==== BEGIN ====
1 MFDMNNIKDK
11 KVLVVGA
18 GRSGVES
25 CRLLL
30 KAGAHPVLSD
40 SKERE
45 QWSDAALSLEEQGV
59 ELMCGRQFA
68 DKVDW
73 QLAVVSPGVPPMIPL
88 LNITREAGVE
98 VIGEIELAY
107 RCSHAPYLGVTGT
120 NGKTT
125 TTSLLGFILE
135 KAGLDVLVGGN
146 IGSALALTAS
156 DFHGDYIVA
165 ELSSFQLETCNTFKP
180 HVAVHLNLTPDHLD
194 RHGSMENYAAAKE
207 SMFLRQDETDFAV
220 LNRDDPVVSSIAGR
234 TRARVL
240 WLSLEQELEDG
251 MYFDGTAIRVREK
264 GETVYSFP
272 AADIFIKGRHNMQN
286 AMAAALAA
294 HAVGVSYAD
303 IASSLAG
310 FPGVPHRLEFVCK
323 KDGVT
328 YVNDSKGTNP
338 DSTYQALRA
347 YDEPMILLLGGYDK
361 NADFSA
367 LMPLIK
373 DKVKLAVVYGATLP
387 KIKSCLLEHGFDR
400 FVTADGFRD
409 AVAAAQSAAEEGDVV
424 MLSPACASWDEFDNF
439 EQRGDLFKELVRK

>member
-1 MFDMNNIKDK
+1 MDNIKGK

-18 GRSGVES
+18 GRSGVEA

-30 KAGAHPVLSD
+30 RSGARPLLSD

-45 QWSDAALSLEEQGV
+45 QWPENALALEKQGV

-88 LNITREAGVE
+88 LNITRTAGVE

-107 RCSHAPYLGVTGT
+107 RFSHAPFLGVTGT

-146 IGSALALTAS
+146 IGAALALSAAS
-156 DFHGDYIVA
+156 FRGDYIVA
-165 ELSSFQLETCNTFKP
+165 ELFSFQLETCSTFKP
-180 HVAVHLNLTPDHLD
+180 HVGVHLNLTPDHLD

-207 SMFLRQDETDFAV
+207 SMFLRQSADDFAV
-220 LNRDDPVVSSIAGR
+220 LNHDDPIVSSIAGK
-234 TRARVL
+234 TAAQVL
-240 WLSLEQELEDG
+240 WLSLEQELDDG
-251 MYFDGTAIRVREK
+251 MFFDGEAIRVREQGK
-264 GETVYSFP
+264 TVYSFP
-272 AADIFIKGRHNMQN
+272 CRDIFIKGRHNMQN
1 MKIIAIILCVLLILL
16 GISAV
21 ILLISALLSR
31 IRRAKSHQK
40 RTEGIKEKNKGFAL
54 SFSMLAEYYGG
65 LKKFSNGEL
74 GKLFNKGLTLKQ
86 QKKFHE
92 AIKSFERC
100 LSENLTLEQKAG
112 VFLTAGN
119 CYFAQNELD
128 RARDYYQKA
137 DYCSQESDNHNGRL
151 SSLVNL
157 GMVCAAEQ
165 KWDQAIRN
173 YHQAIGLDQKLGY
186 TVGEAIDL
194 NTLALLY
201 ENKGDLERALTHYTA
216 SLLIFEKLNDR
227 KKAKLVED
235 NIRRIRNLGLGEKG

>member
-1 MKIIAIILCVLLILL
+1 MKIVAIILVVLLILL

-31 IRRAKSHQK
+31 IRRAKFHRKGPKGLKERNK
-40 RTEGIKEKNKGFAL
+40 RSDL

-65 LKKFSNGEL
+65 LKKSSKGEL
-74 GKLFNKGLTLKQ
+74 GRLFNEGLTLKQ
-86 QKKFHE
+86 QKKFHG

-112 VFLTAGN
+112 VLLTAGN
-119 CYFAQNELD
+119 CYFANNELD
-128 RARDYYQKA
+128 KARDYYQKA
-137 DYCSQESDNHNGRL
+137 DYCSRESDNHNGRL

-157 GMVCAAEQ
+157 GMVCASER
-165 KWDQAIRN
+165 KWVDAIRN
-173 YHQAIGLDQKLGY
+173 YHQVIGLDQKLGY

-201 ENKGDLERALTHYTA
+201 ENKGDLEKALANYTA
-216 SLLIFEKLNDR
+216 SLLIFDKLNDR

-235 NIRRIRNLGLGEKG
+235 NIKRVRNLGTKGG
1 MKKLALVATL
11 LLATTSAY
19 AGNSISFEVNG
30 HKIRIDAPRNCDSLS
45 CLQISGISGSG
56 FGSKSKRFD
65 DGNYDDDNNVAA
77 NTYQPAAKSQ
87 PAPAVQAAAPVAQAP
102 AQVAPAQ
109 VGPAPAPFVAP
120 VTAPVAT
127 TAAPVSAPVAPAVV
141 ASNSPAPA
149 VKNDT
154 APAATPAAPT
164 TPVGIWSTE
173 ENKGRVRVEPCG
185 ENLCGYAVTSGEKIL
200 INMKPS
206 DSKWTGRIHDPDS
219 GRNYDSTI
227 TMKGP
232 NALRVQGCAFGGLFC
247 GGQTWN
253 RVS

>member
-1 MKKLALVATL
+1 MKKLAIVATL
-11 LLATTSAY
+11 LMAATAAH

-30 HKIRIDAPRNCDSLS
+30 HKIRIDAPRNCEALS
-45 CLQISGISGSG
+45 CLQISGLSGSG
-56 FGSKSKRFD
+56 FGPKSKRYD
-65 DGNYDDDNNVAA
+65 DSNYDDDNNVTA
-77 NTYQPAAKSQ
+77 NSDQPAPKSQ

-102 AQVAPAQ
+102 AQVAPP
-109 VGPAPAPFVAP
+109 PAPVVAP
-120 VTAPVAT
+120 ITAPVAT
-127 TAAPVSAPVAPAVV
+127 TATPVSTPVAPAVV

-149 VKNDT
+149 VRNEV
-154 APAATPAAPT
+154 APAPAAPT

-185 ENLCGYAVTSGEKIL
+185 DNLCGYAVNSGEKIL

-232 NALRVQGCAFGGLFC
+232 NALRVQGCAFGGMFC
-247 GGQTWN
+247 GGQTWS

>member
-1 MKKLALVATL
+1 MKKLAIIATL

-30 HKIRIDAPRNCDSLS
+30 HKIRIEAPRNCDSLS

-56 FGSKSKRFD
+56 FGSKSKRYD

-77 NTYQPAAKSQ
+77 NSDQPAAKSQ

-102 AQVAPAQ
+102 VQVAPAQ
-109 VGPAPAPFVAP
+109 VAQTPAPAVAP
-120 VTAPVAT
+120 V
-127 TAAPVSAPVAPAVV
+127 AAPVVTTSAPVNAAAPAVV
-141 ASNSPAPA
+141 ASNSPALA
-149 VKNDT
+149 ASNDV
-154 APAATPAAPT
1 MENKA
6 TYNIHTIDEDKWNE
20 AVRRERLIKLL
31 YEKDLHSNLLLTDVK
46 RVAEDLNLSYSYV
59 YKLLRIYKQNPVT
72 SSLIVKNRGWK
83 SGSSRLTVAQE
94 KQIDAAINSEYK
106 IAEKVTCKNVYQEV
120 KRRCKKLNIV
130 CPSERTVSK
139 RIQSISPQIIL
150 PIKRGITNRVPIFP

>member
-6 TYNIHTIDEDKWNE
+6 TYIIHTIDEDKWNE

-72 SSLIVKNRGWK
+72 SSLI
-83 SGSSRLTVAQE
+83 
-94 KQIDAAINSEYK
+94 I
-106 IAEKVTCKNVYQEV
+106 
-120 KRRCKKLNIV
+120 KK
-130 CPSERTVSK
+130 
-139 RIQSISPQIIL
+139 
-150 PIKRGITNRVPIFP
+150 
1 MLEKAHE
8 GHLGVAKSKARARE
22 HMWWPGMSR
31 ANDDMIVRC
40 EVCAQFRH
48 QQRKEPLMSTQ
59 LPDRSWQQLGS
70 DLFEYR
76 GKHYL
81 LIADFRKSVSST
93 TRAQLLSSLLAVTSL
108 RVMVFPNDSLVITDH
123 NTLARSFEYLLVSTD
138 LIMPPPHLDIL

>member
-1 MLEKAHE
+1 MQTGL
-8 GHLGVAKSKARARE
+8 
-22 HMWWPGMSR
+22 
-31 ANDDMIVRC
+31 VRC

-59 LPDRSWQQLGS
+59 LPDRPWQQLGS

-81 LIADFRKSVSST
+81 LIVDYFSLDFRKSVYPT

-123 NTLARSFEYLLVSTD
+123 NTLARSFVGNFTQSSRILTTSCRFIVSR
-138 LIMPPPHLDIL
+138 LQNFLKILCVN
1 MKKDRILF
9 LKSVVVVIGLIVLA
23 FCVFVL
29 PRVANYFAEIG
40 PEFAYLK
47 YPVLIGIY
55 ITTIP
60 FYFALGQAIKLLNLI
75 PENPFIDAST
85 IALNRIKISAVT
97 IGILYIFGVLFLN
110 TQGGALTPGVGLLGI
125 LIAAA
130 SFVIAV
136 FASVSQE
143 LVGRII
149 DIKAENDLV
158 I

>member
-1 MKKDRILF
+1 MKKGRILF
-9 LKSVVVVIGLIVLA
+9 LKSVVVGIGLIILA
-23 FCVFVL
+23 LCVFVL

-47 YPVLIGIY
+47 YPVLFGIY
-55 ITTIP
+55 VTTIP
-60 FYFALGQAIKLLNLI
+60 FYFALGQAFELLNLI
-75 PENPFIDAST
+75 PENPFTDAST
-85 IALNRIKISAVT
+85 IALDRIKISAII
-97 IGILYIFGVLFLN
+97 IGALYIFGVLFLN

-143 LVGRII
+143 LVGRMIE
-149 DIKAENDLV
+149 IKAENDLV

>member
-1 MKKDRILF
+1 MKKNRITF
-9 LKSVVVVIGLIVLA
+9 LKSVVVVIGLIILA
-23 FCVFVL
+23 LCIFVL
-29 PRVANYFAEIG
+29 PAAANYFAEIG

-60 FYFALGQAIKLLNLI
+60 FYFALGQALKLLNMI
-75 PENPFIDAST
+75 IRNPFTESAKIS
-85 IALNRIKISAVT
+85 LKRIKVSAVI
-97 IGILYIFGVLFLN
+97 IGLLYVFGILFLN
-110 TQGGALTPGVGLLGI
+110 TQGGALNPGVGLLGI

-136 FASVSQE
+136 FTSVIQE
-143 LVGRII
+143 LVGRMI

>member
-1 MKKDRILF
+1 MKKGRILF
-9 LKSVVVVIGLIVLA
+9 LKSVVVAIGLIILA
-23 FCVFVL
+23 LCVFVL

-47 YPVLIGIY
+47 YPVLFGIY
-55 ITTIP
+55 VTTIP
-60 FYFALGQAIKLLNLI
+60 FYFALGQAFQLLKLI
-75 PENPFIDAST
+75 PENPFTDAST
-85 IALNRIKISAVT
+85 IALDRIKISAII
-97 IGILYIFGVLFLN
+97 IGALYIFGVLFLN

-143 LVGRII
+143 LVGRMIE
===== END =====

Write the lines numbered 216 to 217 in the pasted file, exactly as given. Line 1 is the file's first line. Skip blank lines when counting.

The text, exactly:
-149 VKNDT
+149 ASNDV